Originally published by ANewDomain:
As a frequent traveler to and author of several books about the former Soviet republics of Central Asia, I was surprised by the news that the FBI arrested a citizen of Kazakhstan along with two men from Uzbekistan for attempting to travel to Syria to join the Islamic State of Iraq and Syria.
Although Kazakhstan has a majority Muslim population, it is a highly secular culture where radical Islamism has had less success attracting adherents than in neighboring countries. Walk the streets of major cities like the capital of Astana and the intellectual center Almaty and you will see casinos, bars, men smoking and drinking beer and vodka, and countless women in miniskirts and tightfitting blouses.
These troubling arrests – they practically fit the dictionary definition of entrapment, the federal government’s definition of “material assistance to a terrorist organization” is overly broad, and anyway, why should it be illegal to go and fight for a foreign army that isn’t legally at war with the United States? – are still a developing story, so what follows necessarily relies upon speculation.
Akhror Saidakhmetov, 19, is the youngest of the three. The feds intercepted him at John F. Kennedy International Airport in New York City early Wednesday morning, while trying to board a flight to Istanbul. Turkey is a typical transit route for would-be ISIS recruits trying to get into Syria.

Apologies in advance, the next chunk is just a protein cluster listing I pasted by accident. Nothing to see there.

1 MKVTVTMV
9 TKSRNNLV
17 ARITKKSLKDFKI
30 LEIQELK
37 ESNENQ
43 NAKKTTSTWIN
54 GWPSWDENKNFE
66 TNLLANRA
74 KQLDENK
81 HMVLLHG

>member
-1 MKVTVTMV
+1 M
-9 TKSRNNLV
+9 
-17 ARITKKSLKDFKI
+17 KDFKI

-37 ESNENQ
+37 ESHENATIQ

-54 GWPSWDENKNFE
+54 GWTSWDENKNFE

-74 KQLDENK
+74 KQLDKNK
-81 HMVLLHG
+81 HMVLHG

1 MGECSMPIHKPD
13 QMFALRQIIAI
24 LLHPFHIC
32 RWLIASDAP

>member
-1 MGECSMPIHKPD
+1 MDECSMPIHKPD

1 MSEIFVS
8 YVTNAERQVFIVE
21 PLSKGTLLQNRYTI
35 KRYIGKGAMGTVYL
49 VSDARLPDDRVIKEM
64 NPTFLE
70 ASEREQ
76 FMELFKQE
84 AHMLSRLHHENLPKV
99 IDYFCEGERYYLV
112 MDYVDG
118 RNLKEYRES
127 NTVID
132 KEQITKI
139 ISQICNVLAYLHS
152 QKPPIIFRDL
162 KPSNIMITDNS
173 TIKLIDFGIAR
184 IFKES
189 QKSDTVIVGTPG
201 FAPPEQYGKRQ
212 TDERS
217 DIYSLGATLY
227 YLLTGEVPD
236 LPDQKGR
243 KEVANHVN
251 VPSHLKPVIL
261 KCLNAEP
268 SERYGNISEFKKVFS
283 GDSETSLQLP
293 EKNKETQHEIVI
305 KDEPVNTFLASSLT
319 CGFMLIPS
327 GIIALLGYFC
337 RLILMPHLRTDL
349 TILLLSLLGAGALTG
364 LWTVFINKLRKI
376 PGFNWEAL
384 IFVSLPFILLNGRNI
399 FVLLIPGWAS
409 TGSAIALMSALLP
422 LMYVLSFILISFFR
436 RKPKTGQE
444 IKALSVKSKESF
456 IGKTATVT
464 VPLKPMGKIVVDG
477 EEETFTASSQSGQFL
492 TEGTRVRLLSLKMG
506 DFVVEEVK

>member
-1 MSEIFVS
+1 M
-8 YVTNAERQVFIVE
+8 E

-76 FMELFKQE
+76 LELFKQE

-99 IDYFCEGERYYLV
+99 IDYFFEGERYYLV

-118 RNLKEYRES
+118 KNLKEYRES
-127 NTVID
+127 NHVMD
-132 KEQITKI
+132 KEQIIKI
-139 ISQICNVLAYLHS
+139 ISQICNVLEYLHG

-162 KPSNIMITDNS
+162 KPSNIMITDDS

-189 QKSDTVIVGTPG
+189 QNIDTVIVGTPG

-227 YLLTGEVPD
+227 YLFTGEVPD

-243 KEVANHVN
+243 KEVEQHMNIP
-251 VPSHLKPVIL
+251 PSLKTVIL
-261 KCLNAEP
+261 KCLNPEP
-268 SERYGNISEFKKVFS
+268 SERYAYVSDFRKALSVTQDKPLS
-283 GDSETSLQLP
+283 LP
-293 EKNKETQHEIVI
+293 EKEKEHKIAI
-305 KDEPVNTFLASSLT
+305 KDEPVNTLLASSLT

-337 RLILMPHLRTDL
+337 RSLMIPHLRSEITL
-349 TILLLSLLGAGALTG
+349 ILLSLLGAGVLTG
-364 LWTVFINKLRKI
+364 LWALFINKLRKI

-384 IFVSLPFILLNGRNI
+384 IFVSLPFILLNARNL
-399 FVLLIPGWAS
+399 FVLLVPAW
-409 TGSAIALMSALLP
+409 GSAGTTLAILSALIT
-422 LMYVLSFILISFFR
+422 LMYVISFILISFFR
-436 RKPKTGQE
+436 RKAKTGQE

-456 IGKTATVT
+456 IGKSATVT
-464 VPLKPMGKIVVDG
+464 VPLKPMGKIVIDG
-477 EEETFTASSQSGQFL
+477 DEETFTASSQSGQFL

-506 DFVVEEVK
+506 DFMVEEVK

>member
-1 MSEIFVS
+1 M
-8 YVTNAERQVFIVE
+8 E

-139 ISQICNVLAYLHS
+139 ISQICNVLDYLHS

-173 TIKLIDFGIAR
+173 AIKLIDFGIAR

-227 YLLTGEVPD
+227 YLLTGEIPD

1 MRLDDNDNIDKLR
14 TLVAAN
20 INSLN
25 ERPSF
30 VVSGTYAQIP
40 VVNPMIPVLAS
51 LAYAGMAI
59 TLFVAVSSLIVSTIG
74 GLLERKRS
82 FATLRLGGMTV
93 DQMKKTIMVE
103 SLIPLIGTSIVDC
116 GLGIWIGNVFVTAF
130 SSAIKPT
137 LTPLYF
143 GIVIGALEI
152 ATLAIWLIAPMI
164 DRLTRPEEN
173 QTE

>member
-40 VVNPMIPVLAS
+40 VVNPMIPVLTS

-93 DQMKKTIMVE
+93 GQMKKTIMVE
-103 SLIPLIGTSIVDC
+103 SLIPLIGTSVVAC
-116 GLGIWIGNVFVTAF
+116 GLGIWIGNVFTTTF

My off-the-cuff assumption was that his radicalization must have been influenced by his fellow suspects, both of whom are from Uzbekistan, particularly his roommate and former fellow restaurant worker, 24-year-old Abdurasul Juraboev. But that may not be the case.
Saidakhmetov is from the southern Kazakh city of Turkistan. He left for the United States at age 16 and has not been back.
According to the Kazakhstani Foreign Ministry, however, he is listed as an ethnic Uzbek.
The third man, Abror Habibov, 30, was arrested in Jacksonville, Florida.
If the Uzbek connection turns out to be a central thread in the three men’s desire to join the Islamic State, a Taliban-style attempt to reboot the caliphate eliminated at the end of World War I and establish a medieval interpretation of sharia law in the Middle East, it would not be surprising to those of us who pay attention to Central Asia. When I heard that the three were all ethnic Uzbeks, I immediately thought:
Islamic Movement of Uzbekistan.
The Fergana Valley is a mountainous geographical knot connecting Uzbekistan, Kyrgyzstan and Tajikistan. Long a hotbed of Islamic extremism, particularly among ethnic Uzbeks, Fergana is the center of power of the Islamic Movement of Uzbekistan. The IMU, whose members attended Afghan training camps during the Taliban era in the late 1990s, is dedicated to the overthrow of Islam Karimov, the authoritarian dictator of Uzbekistan.